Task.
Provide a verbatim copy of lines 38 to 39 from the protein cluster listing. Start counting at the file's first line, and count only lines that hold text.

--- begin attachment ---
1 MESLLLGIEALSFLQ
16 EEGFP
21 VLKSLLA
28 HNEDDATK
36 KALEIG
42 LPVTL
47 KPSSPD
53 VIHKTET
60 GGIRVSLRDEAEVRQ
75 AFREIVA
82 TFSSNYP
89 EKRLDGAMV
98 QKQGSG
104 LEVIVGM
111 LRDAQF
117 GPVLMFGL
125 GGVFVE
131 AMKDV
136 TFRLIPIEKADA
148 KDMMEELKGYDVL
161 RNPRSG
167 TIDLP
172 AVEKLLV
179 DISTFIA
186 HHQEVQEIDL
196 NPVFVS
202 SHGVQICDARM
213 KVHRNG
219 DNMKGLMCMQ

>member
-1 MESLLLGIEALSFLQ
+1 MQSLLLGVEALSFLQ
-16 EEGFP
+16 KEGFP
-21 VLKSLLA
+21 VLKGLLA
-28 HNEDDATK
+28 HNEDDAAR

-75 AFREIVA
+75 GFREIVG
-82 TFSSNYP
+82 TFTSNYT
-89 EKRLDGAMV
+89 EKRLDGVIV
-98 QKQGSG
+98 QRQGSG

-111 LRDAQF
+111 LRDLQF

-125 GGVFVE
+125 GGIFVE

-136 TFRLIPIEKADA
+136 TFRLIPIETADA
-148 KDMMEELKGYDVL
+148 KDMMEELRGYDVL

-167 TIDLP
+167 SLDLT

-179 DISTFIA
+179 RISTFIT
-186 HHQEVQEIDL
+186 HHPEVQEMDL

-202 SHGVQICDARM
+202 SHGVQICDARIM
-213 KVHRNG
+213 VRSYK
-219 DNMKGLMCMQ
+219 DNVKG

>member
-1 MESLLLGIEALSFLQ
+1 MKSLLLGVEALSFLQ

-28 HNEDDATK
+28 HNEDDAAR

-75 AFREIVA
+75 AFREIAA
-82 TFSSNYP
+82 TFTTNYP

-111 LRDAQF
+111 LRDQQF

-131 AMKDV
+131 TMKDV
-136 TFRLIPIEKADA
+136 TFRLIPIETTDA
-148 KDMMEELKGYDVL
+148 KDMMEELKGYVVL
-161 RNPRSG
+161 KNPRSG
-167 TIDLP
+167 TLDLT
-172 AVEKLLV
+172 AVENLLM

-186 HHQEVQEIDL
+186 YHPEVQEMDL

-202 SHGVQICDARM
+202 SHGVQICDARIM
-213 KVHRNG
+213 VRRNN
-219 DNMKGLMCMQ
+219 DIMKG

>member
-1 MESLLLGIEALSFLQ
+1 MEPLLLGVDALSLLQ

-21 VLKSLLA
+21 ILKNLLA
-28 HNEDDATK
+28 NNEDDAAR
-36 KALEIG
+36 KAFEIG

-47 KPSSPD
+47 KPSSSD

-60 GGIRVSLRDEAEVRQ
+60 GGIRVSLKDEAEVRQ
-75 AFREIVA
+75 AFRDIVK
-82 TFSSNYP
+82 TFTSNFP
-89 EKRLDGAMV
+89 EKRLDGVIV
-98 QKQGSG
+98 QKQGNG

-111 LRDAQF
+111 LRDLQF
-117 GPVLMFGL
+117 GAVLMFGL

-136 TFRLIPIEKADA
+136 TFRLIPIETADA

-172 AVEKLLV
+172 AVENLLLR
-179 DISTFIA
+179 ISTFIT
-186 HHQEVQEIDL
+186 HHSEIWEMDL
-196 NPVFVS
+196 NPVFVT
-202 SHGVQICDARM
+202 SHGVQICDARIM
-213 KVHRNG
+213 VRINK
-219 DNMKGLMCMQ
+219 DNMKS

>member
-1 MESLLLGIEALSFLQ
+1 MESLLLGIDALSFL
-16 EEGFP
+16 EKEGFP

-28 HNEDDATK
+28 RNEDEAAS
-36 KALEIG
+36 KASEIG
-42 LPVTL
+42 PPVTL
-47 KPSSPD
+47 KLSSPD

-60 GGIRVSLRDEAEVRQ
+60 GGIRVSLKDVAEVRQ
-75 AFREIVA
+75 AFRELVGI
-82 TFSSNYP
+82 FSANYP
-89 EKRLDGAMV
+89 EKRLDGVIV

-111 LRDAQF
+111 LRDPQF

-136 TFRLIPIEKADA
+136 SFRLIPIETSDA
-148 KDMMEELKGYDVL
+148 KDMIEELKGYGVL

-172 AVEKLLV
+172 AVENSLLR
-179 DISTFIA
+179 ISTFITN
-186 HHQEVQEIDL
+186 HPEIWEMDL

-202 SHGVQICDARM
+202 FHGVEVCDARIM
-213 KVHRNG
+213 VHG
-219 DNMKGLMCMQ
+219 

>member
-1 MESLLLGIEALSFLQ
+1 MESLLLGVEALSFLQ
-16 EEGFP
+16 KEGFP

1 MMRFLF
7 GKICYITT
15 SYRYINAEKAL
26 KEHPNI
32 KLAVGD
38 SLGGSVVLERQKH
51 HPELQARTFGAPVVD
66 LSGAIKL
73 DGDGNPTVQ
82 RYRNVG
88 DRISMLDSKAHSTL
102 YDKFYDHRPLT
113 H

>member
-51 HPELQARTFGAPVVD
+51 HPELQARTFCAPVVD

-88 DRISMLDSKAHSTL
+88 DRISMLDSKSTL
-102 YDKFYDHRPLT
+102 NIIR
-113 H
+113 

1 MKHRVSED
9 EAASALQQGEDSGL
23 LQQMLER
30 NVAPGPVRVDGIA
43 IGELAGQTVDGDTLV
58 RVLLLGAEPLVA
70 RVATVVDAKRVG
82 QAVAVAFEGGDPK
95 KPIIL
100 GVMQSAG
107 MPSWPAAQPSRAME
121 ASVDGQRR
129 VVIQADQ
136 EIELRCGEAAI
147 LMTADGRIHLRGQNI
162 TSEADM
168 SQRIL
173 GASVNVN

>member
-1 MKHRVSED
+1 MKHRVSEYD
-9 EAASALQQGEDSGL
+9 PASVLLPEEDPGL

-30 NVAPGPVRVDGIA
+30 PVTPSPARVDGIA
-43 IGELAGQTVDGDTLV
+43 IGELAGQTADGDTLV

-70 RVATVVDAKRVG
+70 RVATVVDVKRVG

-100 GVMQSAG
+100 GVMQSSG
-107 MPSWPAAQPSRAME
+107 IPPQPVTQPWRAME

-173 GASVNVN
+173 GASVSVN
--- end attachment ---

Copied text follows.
+28 HNEDDAAR

-75 AFREIVA